A Celebration of Chefs

moldedshortbread.jpg Shortbread is simply the most delicious biscuit ever conceived by mankind (though I suspect womankind had more to do with it!).

It would be blasphemy to call shortbread a "cookie". It is, truly, a BISCUIT!

As with all simple things, it is NOT easy to make, so I suggest you try this out on yourself or the family before you present it at afternoon tea to strangers.

Here is my Mother's recipe (I can not refer to that sainted lady and not capitalize - sorry, America!)

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pancake.jpgIn the summer of 1966 I worked as a dishwasher in a summer camp near Hunter Mountain in upstate New York. This was in the pre-automatic dishwasher days meaning dirty dishes were dumped in a super hot sink of soapy water and washed and dried by hand. I used to come in around 6 a.m. to clean the breakfast pots and pans. Henry, a very tall, rail thin man who had been a cook in World War II in Europe, had gotten there at least an hour before me; I usually found him smoking a filterless cigarette and slowly beating  powdered eggs and water in a huge stainless steel bowl or ladling out pancakes on the football field-size griddle.

Though he was cooking for well over 150 people every morning he never seemed to be in a rush. Though there was no air conditioning and an eight burner stove going full blast, Henry barely broke a sweat. I started sweating from the moment I got there; and being a not very bright 14-year-old, I often compounded my problems by forgetting to use an oven mitt when picking up a hot pan or getting scalding hot water in my rubber washing gloves.

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From the Huffington Post

2009-07-29-candy.jpgIt is late Wednesday morning and Candy Sue Weaver is on the road again, barreling through Arkansas. Her iPod is pumping Henry Gross, Eagles, and Delbert McClinton through her radio and she is just as pumped. She can taste victory up the road. Weaver is a sportswoman, and she is on a 700 mile drive in her pickup, trailer in tow, towards a baseball diamond wedged between a cornfield and a soybean field in northwest Illinois. But Weaver is not a baseball player. She is competition barbecue cook.

Competitive barbecue may be the fastest growing sport in the nation with more than 500 cookoffs across the country. Many of the cooks at each event are locals, but a growing number are, like Weaver, part of a band of roving gypsies who drive for days and get fired up to go for gold and glory. Some hit the highway every weekend from May through October.

In July, that baseball field in tiny Shannon, IL, population 900, becomes the "Barbecue Field of Dreams" because Shannon is the home of the Illinois State BBQ Championship (ISBC) and the destination for a fleet of RVs and trailers loaded with meat and steel and some of the best barbecue cooks in the world. These are the real Iron Chefs towing torpedo shaped smokers the size of sportscars on their way to a throwdown Bobby Flay wants no part of.

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cooking_with_wine.jpgCooking and travel shows make me angry. That's right, I said angry. For a very irrational reason. They make me hungry, which leads me to snacking which is making me fat. I usually have pretty good self-control, mainly because I don't stock snacks in my home to begin with; however, after watching Anthony Bourdain traveling the globe eating across country after country, Mario Batali delivering another delicious Italian dish and the Top Chef contestants turning vending machine food into gourmet treats, I want to enjoy what they're eating/making right at that moment and I can't.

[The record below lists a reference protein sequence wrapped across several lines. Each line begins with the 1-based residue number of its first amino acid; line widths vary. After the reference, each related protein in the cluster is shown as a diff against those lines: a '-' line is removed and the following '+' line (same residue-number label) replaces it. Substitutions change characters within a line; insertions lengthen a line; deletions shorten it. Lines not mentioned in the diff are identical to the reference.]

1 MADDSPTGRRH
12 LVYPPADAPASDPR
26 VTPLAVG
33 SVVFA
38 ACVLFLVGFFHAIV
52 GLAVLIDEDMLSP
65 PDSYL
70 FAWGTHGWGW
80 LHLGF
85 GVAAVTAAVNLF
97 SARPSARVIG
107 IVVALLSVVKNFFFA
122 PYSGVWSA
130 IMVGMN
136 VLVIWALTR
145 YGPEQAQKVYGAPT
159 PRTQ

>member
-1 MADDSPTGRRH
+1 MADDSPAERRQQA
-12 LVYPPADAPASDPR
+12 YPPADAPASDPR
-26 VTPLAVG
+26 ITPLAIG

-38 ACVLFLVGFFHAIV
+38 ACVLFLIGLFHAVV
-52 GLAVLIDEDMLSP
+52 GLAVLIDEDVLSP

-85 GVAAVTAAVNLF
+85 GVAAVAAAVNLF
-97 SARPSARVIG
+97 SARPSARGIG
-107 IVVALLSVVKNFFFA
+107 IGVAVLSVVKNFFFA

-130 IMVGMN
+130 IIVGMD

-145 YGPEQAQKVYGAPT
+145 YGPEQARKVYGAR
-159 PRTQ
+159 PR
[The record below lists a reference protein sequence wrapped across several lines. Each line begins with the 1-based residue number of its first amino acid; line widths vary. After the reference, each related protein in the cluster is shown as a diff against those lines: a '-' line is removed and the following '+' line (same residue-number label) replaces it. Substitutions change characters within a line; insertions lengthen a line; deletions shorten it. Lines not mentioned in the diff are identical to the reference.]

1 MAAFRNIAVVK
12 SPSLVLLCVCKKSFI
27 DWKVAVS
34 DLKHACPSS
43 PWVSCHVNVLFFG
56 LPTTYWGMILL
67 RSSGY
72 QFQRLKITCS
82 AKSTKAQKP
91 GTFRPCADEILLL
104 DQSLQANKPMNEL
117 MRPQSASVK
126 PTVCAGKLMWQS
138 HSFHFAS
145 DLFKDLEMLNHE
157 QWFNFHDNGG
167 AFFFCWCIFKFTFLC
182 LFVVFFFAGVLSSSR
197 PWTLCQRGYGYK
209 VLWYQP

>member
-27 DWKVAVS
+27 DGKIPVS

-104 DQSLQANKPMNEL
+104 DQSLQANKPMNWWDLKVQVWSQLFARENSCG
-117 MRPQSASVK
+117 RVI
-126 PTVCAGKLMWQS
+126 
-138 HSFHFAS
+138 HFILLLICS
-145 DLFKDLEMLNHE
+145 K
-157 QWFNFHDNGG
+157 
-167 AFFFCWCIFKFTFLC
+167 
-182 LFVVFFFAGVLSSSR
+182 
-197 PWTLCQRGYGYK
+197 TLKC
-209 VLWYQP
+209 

Thus I get angry and find myself rummaging through my kitchen looking for anything to ease my phantom hunger pains. I'm not really hungry, they've just made me think that I am and when all I can conjure up is stale nuts or microwave popcorn, I get miffed. Sure, I could have more selections on hand, but that would not be helpful to my waistline. Nor would they be as delicious as what I'm seeing on the screen. Getting enough exercise when you work in front of a computer all day is hard enough without these talented kitchen wizards making it worse.

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manvsfood.jpgOnce Anthony Bourdain left The Food Network in a trail of acrimonious dust, he started a second television career on The Travel Channel. The show (”No Reservations”) was better (because, among other things, they allowed Anthony to be his acerbic, outrageous self) but he was gone from my life because the Travel Channel was not available from our cable company. We ordered episodes from Netflix, took them out of the library, and once, in a media coup that rivalled the day when my brother and I tuned in what we believed to be “porn”on the TV in the living room by fiddling rabbit ears and vertical hold, we found one episode of “No Reservations” on “On Demand,” and watched it with the fervor and intensity appropriate for a bootleg copy of Tommy and Pamela.

Then, one day, the Travel Channel appeared as I was flipping up towards the Premiums, bearing the portentous channel assignment “123.” (It’s portentous because I can remember it). We fell, that evening, under the spell of a young man named Adam Richman, and a show called “Man v. Food.” We fell hard. It is fabulous beyond all reckoning that we can now see “No Reservations” before the episodes are two years old, and there are a couple of other shows on the channel that we’ve enjoyed, but Richman is a revelation of how a network can combine really smart and really commercially appealing and create something that appeals to a large and diverse audience.

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